Textbook Notes (362,883)
Commerce (1,633)
Rita Cossa (83)
Chapter 4

# Microeconomics - Chapter 4.docx

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School
McMaster University
Department
Commerce
Course
COMMERCE 1B03
Professor
Rita Cossa
Semester
Spring

Description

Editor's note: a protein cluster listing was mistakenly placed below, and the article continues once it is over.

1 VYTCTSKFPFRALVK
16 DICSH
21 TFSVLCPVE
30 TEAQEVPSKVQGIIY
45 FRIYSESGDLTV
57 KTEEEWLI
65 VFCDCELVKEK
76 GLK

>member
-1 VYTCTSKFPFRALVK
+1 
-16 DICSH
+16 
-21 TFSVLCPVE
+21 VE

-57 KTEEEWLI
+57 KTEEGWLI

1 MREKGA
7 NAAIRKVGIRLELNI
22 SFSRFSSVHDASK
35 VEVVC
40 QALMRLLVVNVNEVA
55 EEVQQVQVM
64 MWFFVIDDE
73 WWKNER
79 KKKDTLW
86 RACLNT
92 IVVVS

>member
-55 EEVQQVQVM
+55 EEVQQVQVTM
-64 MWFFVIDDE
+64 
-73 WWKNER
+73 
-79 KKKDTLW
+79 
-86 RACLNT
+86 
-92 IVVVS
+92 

Microeconomics – Chapter 4 (Market Force for Supply & Demand) Market – Group of buyers/sellers at a particular moment (Not necessarily at the same place) Competitive Market – Many buyers/sellers, each with a negligible effect on price Perfect Competitive Market – All goods are considered the same - So many buyers and sellers that none of them effect the price (Price-takers) Quantity Demanded – Amount of goods that buyers are willing/able to purchase Law of Demand: When the price of a good rises, the quantity demanded falls (Other things equal) Demand Schedule – Table that shows the relationship between price of a good and quantity demanded - Demand curve is based off of this Market Demand – Sum of all individual demands - Demand curve shows how price affect quantity demanded (Other things equal) Demand Curve shifts: # of buyers – Increases quantity demanded, resulting in a shift to the right Normal Goods – Positively related to income (As income increases, good demand increases) - Ex. Fancy dinners Income changes – As income increases, demand increases resulting in shift to the right Inferior Goods – Negatively related to income (As income increases, good demand decreases) - Ex. Kraft Dinner packets Income changes – As income increases, demand decreases resulting in shift to the left Substitutes – When price of one good increases, demand for another good increases - Ex. If Coke raises their prices, demand for Pepsi would increase Compliments – When price of one good increases, demand for another good decreases - Ex. If computer prices rise, demand for hardware would decrease Tastes – As more people enjoy one type of good, demand for it increases resulting in shift to the right Expectations – Ex. If people are going to get laid off, demand for a luxury goes down, shift to the left Quantity Supplied – Amount that sellers and willing and able to sell Law of Supply: When the price of goods increases, the quantity supplied will increase (Other things equal) Supply Schedule – Table that shows the relationship between the price of a good and the quantity supplied - Supply curve based off of this Market Supply – Sum of all quantities supplied - Supply curve shows how price affects quantities supplied (Other things equal) Supply Curve Shifts: Input Prices – Fall in input prices makes production more profitable at output prices, S curve shifts right - Ex. Wages or Price of Raw Materials (Factors of Production) Technology – Determines how much input is required for the output - Ex. Cost-saving technological improvement results in
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